Castor oil: benefits and indications

If you are told about castor oil, you will immediately think about hair care. She does wonders on hair, but not only. Discover the indications of this vegetable oil and how to use it.

Castor oil is a non-food vegetable oil, sometimes also called “beaver oil”, obtained from castor seeds. What are its properties and what cosmetic uses are made of it?

Castor oil: what exactly are we talking about?

The first thing to know: Castor oil is produced from common castor, a shrub (of the Euphorbiaceae family) found in tropical and subtropical climates, and which is notably cultivated in Africa, the Middle East, Oceania, and South America.

The common castor (or Ricinus communis, its scientific name) can be recognized by its green or red leaves that look like maple leaves. Ricinus communis can measure up to 3 meters high, or up to 10 meters high in its original environment.

Namely. In Latin, the word “ricinus” means “tick”. This is because the seeds of the common castor are red and round, and can look like blood-soaked ticks.

A toxic plant not to be ingested

Careful! Although common castor is quite common in massifs and flower beds, it is a very toxic plant. In fact: in most the plant (and especially in the seeds), there is ricin, a molecule (which is a glycoprotein lectin, more specifically) that has the power to infiltrate into the cells of the body and prevent them from making the proteins they need to live.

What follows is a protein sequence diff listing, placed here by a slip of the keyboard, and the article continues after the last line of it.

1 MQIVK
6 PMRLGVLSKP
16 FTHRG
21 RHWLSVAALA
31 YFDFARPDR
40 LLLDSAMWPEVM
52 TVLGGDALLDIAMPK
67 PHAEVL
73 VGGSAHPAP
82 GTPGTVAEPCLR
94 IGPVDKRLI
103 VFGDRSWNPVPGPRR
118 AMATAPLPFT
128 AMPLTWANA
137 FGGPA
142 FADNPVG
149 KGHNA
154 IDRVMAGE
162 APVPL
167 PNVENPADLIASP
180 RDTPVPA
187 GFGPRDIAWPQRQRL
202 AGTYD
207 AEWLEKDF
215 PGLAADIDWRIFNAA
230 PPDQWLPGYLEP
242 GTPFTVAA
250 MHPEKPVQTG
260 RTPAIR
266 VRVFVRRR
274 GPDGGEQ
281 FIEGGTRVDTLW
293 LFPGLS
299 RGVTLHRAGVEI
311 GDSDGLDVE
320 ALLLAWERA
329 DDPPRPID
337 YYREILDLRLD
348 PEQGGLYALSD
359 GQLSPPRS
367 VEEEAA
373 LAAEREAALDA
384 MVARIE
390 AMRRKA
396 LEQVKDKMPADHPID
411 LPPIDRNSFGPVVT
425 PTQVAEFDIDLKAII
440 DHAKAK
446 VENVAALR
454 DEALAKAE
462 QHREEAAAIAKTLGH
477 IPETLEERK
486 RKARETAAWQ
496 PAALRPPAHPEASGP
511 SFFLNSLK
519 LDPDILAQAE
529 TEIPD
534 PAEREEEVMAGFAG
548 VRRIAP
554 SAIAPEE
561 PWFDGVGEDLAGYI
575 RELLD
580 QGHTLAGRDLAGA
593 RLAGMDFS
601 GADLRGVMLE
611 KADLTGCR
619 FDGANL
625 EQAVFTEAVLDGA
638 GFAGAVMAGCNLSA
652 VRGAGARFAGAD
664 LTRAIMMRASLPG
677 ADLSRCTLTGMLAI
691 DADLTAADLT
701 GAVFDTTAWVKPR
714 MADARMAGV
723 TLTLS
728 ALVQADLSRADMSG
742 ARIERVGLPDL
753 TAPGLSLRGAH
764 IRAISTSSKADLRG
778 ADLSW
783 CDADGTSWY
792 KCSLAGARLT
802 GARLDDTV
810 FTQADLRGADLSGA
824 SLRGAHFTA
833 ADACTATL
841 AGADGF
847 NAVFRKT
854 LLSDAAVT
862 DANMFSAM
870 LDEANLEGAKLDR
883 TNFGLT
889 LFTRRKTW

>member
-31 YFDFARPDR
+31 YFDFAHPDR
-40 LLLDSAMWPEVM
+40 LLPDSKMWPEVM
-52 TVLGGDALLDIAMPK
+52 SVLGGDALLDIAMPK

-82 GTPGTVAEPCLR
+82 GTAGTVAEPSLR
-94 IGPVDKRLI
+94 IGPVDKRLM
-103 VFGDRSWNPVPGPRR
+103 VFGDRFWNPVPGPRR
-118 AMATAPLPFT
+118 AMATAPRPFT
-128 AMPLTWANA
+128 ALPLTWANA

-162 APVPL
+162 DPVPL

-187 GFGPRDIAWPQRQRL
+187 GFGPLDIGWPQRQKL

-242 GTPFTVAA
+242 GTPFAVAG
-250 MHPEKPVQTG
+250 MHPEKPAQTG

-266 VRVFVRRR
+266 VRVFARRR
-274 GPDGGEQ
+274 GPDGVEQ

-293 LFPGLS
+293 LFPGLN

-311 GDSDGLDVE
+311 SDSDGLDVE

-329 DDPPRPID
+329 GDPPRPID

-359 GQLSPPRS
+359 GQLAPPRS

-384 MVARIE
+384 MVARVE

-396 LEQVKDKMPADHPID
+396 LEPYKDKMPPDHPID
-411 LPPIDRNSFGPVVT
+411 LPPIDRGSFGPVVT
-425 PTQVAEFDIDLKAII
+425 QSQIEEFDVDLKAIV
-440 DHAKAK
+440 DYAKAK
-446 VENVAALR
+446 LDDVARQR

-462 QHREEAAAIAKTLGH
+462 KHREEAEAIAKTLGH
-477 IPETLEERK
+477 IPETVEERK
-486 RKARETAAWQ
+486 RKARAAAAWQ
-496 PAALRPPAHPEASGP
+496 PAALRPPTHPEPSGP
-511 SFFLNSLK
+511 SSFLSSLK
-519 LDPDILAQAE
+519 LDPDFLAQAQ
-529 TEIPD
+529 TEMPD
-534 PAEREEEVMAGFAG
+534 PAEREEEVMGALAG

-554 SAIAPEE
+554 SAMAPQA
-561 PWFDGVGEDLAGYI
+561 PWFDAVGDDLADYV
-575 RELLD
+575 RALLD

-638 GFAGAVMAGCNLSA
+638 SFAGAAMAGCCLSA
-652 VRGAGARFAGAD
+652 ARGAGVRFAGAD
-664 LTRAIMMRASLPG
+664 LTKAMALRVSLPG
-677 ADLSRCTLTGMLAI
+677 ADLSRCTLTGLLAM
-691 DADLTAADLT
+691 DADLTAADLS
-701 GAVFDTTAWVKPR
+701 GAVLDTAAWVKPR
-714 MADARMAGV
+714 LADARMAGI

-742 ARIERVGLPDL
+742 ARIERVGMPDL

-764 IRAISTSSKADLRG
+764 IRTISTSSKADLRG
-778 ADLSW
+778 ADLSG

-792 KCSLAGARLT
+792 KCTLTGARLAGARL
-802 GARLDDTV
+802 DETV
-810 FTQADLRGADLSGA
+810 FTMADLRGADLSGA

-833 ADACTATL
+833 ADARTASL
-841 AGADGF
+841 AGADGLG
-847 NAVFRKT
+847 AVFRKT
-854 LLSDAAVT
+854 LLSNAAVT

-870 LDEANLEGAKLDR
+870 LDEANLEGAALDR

It is estimated that ingestion of 3 castor beans can be fatal to a child or a pet: for an adult, 4 beans can cause serious poisoning, requiring hospitalization.

How do you get castor oil?

Castor vegetable oil is obtained by cold pressing the seeds of common castor (Ricinus communis): this process is followed by filtration to remove the ricin. Note: castor seeds are composed of 40% to 60% oil.

Castor oil: what are its properties and benefits?

The active ingredient of castor oil is ricinoleic acid, which makes up about 85% of the oil: this oleic acid derivative has laxative, antibacterial, antifungal, and anti-inflammatory properties… Castor vegetable oil is also concentrated in “good” fatty acids (omega-6 and omega-9), which gives it softening and repairing properties.

When to apply it? A vegetable oil with a thousand virtues for the hair

The main indications for castor oil are therefore:

Speed up hair growth. To treat the loss of hair mass and/or to help the hair grow, a few drops of castor vegetable oil are heated in his hands and the scalp is then massaged for 2-3 minutes, 2 to 3 times a week. This “hair mask” is then left on overnight before washing your hair in the morning.

Bring flexibility to the hair. In the case of dry and/or brittle hair, a few drops of castor vegetable oil are heated in his hands and it is applied to “straighten” the hair, lock by lock, from the half-length to the ends. Attention: do not “drown” your hair in oil! The hair is then left to stand for at least 1 hour before washing.

Discard dandruff. To sanitize a scalp subject to dandruff, a head massage with a few drops of castor oil is carried out every evening.

Relieve constipation. To revive intestinal transit expressly (because castor oil is very effective: it acts in only 4 to 8 hours), one takes 1 to 2 tbsp of this vegetable oil in the morning, on an empty stomach. Caution: Oral castor vegetable oil is contraindicated in patients with sensitive bowels (e.g. Crohn’s disease) and should not be used for more than 2 days in a row. To circumvent this contraindication, it can also be used in a band-aid: a few drops are made to penetrate the lower abdomen, 2 to 3 times a day, for a maximum of 2 days.

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